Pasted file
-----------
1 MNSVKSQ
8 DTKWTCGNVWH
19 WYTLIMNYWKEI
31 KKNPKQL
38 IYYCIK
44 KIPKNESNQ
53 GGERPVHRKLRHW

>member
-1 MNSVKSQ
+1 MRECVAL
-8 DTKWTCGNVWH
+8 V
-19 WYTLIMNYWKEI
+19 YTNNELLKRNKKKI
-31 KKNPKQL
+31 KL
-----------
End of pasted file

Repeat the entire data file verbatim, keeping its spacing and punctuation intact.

1 MNSVKSQ
8 DTKWTCGNVWH
19 WYTLIMNYWKEI
31 KKNPKQL
38 IYYCIK
44 KIPKNESNQ
53 GGERPVHRKLRHW

>member
-1 MNSVKSQ
+1 MRECVAL
-8 DTKWTCGNVWH
+8 V
-19 WYTLIMNYWKEI
+19 YTNNELLKRNKKKI
-31 KKNPKQL
+31 KL